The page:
Embryo - Life Sciences 4 All

• Result of fertilisation is a diploid zygote (called egg)
• Three different reproductive strategies in vertebrates
which are based on the relationships between
zygote and parents / female (protection, nutrition
and development of embryo) are called ovipary,
ovovivipary and vivipary.
OVIPARY: The fertilised eggs develop and hatch
outside the mother's body.
• The female releases her fertilised eggs into the
environment (outside the body of female).
• The fertilised egg / zygote is enclosed by a protective shell.
• Egg yolk provides nutrition for the embryo.
• Fertilisation can be internal or external
OVIPARY in aquatic conditions
• Most fish, amphibians and lower aquatic
• Needs large numbers of eggs.
• Larval stage self-sufficient; don’t compete
with parents – use different food sources.
• External fertilisation.
• Fertilised eggs and larvae easily dispersed by
sea currents.
OVIPARY in terrestrial (land) environments –
maximising reproduction
• Protective shell (leathery shell in case of reptiles)
prevents embryo from drying out. Shell of embryo of
birds is hard and brittle (breaks easily).
• Fewer eggs in e.g. birds and reptiles – energy can be
used for more food in large egg (yolk and albumin),
hatching and protection, parental care.
• Female reptile makes a hole in soil to lay her eggs in it.
The sun incubates them. Birds: Parent(s) sit on the eggs
to keep them warm. Birds feed young one’s.
• Young reptiles are very vulnerable to predators.
• Development of amnion important factor in success.
See the amniotic egg.
Hard shell good protection for developing embryo;
prevents embryo from drying out.
OVOVIVIPARY refers to the development of a fertilised egg
enclosed with a soft shell that is retained (kept) in the
mother's body. The young hatch within the mother's body
and are then born.
• The developing young obtain nutrients from the yolk of the
egg. Parents take no part in feeding the embryo.
• Ovovivipary occurs in some insects, some fish and some
reptiles. Specific examples puff adder, Cape chameleon.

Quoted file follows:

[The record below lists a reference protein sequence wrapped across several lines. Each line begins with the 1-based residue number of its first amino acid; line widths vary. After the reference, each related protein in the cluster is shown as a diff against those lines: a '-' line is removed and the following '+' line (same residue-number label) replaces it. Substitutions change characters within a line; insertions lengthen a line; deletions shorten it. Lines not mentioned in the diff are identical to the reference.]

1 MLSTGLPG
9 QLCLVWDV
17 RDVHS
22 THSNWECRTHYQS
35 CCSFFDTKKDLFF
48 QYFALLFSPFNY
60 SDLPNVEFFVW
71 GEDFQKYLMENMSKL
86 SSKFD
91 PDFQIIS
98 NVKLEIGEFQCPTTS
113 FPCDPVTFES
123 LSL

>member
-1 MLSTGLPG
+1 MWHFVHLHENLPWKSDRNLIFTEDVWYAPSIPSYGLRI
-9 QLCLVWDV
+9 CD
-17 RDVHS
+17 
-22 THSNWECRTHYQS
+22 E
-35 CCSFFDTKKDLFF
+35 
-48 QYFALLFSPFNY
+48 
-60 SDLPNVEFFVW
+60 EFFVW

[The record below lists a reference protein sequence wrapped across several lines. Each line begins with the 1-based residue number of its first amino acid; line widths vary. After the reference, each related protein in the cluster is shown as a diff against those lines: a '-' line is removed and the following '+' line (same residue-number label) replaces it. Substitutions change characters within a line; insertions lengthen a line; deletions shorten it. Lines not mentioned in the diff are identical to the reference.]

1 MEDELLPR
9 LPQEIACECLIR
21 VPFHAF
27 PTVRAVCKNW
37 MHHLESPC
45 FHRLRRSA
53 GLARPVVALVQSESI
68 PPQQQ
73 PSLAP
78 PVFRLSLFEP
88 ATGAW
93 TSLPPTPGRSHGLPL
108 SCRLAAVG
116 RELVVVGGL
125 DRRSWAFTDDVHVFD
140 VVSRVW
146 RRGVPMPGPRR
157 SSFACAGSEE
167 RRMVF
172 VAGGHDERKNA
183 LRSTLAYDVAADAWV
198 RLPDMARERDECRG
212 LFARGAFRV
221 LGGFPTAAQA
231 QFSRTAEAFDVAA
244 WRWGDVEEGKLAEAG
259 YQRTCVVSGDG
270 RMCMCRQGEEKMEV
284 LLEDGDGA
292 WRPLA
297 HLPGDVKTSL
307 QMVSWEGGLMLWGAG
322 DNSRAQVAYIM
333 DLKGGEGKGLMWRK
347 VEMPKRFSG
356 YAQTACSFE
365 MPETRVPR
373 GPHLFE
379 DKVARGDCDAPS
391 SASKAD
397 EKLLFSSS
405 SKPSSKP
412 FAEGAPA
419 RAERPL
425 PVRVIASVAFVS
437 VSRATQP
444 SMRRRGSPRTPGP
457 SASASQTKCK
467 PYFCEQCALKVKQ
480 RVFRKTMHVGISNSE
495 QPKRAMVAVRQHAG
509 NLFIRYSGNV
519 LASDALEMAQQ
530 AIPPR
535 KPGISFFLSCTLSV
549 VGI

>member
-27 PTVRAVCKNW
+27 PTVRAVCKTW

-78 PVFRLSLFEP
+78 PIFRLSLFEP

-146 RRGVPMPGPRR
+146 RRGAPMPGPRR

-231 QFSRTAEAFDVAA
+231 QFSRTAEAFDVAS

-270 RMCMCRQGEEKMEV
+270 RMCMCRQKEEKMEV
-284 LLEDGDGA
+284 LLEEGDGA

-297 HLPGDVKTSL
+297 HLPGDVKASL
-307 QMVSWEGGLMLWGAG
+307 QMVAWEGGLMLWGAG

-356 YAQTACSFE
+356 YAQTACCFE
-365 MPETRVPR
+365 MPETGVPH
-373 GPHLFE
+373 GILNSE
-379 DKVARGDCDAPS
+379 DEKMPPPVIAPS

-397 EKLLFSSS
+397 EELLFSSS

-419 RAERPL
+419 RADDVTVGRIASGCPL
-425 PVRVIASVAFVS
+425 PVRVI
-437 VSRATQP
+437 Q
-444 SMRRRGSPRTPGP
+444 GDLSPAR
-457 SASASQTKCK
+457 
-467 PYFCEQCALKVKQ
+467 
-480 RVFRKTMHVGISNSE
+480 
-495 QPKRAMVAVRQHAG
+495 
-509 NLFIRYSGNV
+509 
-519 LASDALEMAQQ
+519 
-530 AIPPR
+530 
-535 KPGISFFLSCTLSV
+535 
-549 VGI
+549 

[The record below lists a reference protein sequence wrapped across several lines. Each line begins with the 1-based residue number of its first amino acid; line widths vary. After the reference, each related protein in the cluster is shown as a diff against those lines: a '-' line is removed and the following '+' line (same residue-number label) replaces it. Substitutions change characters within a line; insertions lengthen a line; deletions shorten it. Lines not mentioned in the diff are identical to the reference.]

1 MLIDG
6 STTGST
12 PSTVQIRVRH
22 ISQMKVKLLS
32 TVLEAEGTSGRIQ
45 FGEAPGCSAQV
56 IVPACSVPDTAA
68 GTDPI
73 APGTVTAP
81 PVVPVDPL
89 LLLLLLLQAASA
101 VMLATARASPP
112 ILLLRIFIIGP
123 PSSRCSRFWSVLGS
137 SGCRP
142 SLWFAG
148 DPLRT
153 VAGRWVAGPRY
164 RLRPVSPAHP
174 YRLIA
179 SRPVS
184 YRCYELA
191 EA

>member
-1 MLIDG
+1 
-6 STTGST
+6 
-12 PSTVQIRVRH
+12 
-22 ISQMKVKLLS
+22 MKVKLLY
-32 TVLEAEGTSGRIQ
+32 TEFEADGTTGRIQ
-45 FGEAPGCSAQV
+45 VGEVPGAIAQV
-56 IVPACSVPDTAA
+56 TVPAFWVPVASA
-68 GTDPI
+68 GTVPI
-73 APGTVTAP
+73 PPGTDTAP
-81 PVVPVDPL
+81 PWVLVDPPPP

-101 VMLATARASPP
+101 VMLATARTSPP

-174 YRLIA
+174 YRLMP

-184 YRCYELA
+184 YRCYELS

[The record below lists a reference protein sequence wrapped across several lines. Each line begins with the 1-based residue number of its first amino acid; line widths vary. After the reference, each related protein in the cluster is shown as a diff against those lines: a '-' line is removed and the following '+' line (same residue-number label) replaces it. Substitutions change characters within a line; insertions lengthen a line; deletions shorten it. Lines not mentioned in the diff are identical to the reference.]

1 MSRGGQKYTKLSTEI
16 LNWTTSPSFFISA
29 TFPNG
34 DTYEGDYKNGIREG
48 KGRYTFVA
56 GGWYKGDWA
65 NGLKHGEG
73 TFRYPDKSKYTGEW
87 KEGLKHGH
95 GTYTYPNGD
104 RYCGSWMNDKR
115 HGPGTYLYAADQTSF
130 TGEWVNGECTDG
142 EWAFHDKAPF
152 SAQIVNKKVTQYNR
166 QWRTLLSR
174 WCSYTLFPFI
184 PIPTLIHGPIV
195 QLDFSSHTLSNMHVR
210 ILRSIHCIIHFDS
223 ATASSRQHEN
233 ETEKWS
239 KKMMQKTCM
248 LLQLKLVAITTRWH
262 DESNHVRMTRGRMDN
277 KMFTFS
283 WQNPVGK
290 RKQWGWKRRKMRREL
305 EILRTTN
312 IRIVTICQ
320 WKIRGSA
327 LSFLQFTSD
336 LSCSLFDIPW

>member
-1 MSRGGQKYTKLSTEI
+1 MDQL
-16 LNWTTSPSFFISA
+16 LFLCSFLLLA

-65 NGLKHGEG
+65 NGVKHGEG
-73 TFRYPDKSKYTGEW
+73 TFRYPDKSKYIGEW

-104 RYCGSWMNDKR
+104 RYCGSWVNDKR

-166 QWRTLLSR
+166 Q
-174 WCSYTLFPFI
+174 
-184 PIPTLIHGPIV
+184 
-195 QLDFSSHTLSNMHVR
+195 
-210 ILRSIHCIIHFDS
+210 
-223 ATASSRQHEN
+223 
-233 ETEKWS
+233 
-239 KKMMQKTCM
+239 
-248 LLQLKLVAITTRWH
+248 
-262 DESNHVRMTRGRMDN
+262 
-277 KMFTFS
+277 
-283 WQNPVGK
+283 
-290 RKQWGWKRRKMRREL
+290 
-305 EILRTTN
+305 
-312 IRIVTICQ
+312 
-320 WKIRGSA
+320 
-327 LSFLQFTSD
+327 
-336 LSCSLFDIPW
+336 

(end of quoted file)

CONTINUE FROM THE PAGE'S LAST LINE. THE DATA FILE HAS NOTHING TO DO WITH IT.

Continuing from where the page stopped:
• Internal fertilisation, egg shell is soft, eggs hatch inside body,
appears to be born alive, egg yolk nutrition, mother for
(ovo+vivi+parity (a noun), egg-live-birthing)
OVOVIVIPARY – how is reproduction
1. Fewer eggs needed – higher survival rate of
2. Developing embryo much less vulnerable to
3. Developing embryo not subject to
environmental changes e.g. temperature.
4. Young born fully developed, can feed and
escape predators more easily.
5. Occurs in some fish and reptiles.
Young puff adder being “born alive”
after hatching inside mother; note position of cloaca.
Lorraine Kuun, July 2011
Vivipary refers to the development of the embryo
in the female’s body uses nutrients from her body.
• Internal fertilisation, no egg shell, covered by
• Nutrition via placenta from the mother to
the embryo. Waste is also passing through
the placenta from the embryo to the mother.
• Young one’s have parental care. Study the detail
during human reproduction.
maximising reproduction
• Occurs in placental mammals, some sharks and
• Fertilisation internal, no shell
• Placenta responsible for nutrition – young born
• fewer eggs necessary
• energy available for nourishment and protection
of embryo, as well as parental care
Elephant and Bamboo shark
Some differences
Internal and external
Internal fertilisation
Internal fertilisation
Fertilised eggs laid
Fertilised eggs kept
outside the body some inside the body
examples enclosed by a enclosed by a soft shell
leathery or calcareous
Zygote, embryo and
foetus develop in the
uterus -protected by
Embryo gets it’s food
from the yolk
Embryo gets it’s food
from the yolk
Gets it’s food from
mother via the umbilical
Egg hatches outside of
the body
Egg hatches inside the
body just before birth
Live young born
With or without
parental care
With or without
parental care
Parental care